- Varey AHR, Goumas C, Hong AM, Mann GJ, Fogarty GB, Stretch JR, et al. Neurotropic melanoma: an analysis of the clinicopathological features, management strategies and survival outcomes for 671 patients treated at a tertiary referral center. Mod Pathol 2017 Jul 21 Abstract available at http://www.ncbi.nlm.nih.gov/pubmed/28731051.
- McCarthy SW, Scolyer RA, Palmer AA. Desmoplastic melanoma: a diagnostic trap for the unwary. Pathology 2004 Oct;36(5):445-51 Abstract available at http://www.ncbi.nlm.nih.gov/pubmed/15370114.
- Scolyer RA, Murali R, Satzger I, Thompson JF. The detection and significance of melanoma micrometastases in sentinel nodes. Surg Oncol 2008 Sep;17(3):165-74 Abstract available at http://www.ncbi.nlm.nih.gov/pubmed/18639451.
- Morton DL, Thompson JF, Cochran AJ, Mozzillo N, Elashoff R, et al. Sentinel-node biopsy or nodal observation in melanoma. N Engl J Med 2006 Sep 28;355(13):1307-17 Abstract available at http://www.ncbi.nlm.nih.gov/pubmed/17005948.
- Scolyer RA, Murali R, McCarthy SW, Thompson JF. Pathologic examination of sentinel lymph nodes from melanoma patients. Semin Diagn Pathol 2008 May;25(2):100-11 Abstract available at http://www.ncbi.nlm.nih.gov/pubmed/18697713.
- Scolyer RA, Prieto VG. Melanoma pathology: important issues for clinicians involved in the multidisciplinary care of melanoma patients. Surg Oncol Clin N Am 2011 Jan;20(1):19-37 Abstract available at http://www.ncbi.nlm.nih.gov/pubmed/21111957.
- Scolyer RA, Thompson J, Stretch J. Collaboration between clinicians and pathologists: A necessity for the optimal management of melanoma patients. Cancer Forum 2005;29:76-81.
- Scolyer RA, Judge MJ, Evans A, Frishberg DP, Prieto VG, Thompson JF, et al. Data set for pathology reporting of cutaneous invasive melanoma: recommendations from the international collaboration on cancer reporting (ICCR). Am J Surg Pathol 2013 Dec;37(12):1797-814 Abstract available at http://www.ncbi.nlm.nih.gov/pubmed/24061524.
- Waller JM, Zedek DC. How informative are dermatopathology requisition forms completed by dermatologists? A review of the clinical information provided for 100 consecutive melanocytic lesions. J Am Acad Dermatol 2010 Feb;62(2):257-61 Abstract available at http://www.ncbi.nlm.nih.gov/pubmed/19962786.
- Nutt L, Zemlin AE, Erasmus RT. Incomplete laboratory request forms: the extent and impact on critical results at a tertiary hospital in South Africa. Ann Clin Biochem 2008 Sep;45(Pt 5):463-6 Abstract available at http://www.ncbi.nlm.nih.gov/pubmed/18753417.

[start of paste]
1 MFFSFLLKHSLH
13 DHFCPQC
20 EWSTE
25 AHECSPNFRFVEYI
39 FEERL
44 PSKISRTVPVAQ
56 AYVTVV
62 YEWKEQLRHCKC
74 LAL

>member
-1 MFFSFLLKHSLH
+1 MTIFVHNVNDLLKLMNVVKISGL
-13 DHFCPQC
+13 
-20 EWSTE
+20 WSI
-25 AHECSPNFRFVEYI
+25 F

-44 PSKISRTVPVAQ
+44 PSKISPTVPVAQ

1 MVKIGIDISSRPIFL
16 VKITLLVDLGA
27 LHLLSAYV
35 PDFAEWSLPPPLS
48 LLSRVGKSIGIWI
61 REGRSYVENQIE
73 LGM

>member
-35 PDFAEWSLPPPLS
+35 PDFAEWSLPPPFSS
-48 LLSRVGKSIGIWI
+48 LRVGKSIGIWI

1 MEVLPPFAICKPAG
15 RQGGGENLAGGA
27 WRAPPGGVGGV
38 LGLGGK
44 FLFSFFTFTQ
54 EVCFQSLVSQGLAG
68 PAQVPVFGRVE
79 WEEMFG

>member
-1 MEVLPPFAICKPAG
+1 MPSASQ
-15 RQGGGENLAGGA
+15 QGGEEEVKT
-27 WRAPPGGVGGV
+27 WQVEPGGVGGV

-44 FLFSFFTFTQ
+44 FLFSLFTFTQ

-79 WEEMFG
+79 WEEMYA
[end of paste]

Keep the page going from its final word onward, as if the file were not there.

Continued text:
- Simionescu O, Blum A, Grigore M, Costache M, Avram A, Testori A. Learning from mistakes: errors in approaches to melanoma and the urgent need for updated national guidelines. Int J Dermatol 2016 Sep;55(9):970-6 Abstract available at http://www.ncbi.nlm.nih.gov/pubmed/26712381.
- Tuong W, Cheng LS, Armstrong AW. Melanoma: epidemiology, diagnosis, treatment, and outcomes. Dermatol Clin 2012 Jan;30(1):113-24, ix Abstract available at http://www.ncbi.nlm.nih.gov/pubmed/22117873.
- Marghoob AA, Changchien L, DeFazio J, Dessio WC, Malvehy J, Zalaudek I, et al. The most common challenges in melanoma diagnosis and how to avoid them. Australas J Dermatol 2009 Feb;50(1):1-13; quiz 14-5 Abstract available at http://www.ncbi.nlm.nih.gov/pubmed/19178485.
- Rademaker M, Thorburn M. Pathology referrals for skin lesions--are we giving the pathologist sufficient clinical information? N Z Med J 2010 Nov 5;123(1325):53-8 Abstract available at http://www.ncbi.nlm.nih.gov/pubmed/21317961.
- Haydu LE, Holt PE, Karim RZ, Madronio CM, Thompson JF, Armstrong BK, et al. Quality of histopathological reporting on melanoma and influence of use of a synoptic template. Histopathology 2010 May;56(6):768-74 Abstract available at http://www.ncbi.nlm.nih.gov/pubmed/20546342.
- Longo C, Piana S, Lallas A, Moscarella E, Lombardi M, Raucci M, et al. Routine Clinical-Pathologic Correlation of Pigmented Skin Tumors Can Influence Patient Management. PLoS One 2015;10(9):e0136031 Abstract available at http://www.ncbi.nlm.nih.gov/pubmed/26325678.
- Nikoo A, Naraghi MM:. How informative are dermatopathology requisition forms completed by residents of dermatology? Iranian Journal of Dermatology 2012;15:15-17.